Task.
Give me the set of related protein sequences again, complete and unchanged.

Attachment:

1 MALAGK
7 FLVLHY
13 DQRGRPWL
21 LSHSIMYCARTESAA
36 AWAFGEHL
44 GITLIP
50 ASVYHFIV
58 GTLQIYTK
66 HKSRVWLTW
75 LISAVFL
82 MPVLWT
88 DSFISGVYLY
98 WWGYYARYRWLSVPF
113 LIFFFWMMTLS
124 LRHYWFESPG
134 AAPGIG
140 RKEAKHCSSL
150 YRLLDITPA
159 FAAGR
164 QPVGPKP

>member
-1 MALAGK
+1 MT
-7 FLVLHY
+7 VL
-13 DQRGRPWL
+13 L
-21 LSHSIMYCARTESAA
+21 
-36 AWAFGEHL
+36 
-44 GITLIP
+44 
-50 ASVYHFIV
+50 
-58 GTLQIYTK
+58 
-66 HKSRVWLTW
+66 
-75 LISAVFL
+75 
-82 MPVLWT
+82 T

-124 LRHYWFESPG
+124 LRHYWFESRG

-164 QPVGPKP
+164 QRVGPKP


1 MALAGK
7 FLVLHY
13 DQRGRPWL
21 LSHSIMYCARTESAA
36 AWAFGEHL
44 GITLIP
50 ASVYHFIV
58 GTLQIYTK
66 HKSRVWLTW
75 LISAVFL
82 MPVLWT
88 DSFISGVYLY
98 WWGYYARYRWLSVPF
113 LIFFFWMMTLS
124 LRHYWFESPG
134 AAPGIG
140 RKEAKHCSSL
150 YRLLDITPA
159 FAAGR
164 QPVGPKP

>member
-1 MALAGK
+1 MT
-7 FLVLHY
+7 VL
-13 DQRGRPWL
+13 L
-21 LSHSIMYCARTESAA
+21 
-36 AWAFGEHL
+36 
-44 GITLIP
+44 
-50 ASVYHFIV
+50 
-58 GTLQIYTK
+58 
-66 HKSRVWLTW
+66 
-75 LISAVFL
+75 
-82 MPVLWT
+82 T

-124 LRHYWFESPG
+124 LRHYWFESRG

-164 QPVGPKP
+164 QRVGPKP